I loved reading this book. It combines true crime, history, sociology, and even a lesson on how to rescue a large number of water-logged books. I found Orlean’s writing style to be engaging and accessible. You don’t have to be a bibliophile to enjoy The Library Book and I highly recommend you give it a go.
It’s that time of year!!
The local chapter of the American Association of University Women (Chehalis, Lewis County, Washington) is getting ready to have their big used book sale next week! I can’t wait!! The money goes to helping girls and young women achieve their higher learning dreams through scholarships, hands-on learning in the middle grades, etc (with the focus being on science, tech, and mathematics). The following is from their website, the pics don’t do justice to the amount of books they offer every year!
USED BOOK SALE held each year to raise funds for branch activities and scholarships. The 2019 sale will be held on March 28-30 at the Lewis County Mall in Chehalis. Books are collected throughout the year. To make a donation, call 360-736-2147.
I donated 7 boxes of books back in January. I am so excited to check out what others have donated to a very worthy cause!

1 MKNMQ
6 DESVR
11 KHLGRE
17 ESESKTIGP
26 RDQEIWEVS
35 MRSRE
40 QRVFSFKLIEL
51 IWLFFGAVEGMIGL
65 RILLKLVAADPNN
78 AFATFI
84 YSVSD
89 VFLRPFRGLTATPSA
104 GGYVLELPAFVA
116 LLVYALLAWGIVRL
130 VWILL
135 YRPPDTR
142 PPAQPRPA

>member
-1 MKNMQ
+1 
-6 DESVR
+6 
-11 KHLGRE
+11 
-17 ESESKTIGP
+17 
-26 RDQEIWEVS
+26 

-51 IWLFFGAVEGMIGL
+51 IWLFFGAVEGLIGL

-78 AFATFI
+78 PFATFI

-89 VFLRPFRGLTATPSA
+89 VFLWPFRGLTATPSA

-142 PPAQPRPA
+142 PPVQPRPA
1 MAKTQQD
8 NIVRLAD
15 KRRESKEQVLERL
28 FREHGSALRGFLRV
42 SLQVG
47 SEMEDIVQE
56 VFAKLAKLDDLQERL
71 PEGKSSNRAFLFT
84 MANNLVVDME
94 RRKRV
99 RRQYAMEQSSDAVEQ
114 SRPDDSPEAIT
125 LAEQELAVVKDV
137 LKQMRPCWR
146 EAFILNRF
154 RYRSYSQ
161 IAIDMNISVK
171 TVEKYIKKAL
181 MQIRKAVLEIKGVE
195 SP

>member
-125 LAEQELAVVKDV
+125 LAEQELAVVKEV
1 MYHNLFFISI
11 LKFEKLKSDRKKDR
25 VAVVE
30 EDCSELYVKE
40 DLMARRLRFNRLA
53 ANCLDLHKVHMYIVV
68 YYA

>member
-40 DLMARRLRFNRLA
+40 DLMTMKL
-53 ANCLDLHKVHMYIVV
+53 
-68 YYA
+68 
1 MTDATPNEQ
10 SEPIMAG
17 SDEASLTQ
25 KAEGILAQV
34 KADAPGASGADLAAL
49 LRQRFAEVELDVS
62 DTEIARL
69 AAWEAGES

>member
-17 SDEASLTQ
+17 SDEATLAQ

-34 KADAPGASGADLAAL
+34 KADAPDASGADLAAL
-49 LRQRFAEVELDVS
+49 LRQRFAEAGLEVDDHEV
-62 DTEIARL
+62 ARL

This past week was pretty uneventful around here, which gave me plenty of time to finish up a great variety of books!
The New Iberia Blues by James Lee Burke — 4 1/2 out of 5 stars (rounded up to 5 for goodreads)
To say I am a fan of James Lee Burke’s Dave Robicheaux series would be an understatement, so I was very excited when I found this latest installment at the library. Burke’s writing always transports me to the deep south; I can almost smell the swamps and feel the humidity as a late day storm approaches. And I think Burke is the only author who has made me tear up a bit when a psychopathic killer dies. If you haven’t read any of the series, never fear. You can jump right in and not feel lost (I’ve been reading it out of order since I first picked up Crusader’s Cross nearly 15 years ago). Highly recommend.